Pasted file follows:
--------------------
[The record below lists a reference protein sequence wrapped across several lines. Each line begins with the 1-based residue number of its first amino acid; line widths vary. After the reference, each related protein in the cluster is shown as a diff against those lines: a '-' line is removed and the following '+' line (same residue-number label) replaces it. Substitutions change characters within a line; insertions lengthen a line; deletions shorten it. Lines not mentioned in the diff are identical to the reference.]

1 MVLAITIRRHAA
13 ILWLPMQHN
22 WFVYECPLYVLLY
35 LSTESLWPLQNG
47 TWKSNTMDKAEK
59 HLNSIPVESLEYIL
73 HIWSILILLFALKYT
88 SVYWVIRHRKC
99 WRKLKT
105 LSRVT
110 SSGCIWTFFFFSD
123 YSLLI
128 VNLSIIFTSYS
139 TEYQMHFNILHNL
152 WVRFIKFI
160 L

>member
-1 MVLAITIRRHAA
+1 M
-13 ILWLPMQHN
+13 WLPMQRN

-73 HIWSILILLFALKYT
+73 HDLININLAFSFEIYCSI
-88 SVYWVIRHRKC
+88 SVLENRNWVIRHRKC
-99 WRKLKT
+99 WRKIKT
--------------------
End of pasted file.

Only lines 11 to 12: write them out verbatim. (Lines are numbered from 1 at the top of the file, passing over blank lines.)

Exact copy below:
105 LSRVT
110 SSGCIWTFFFFSD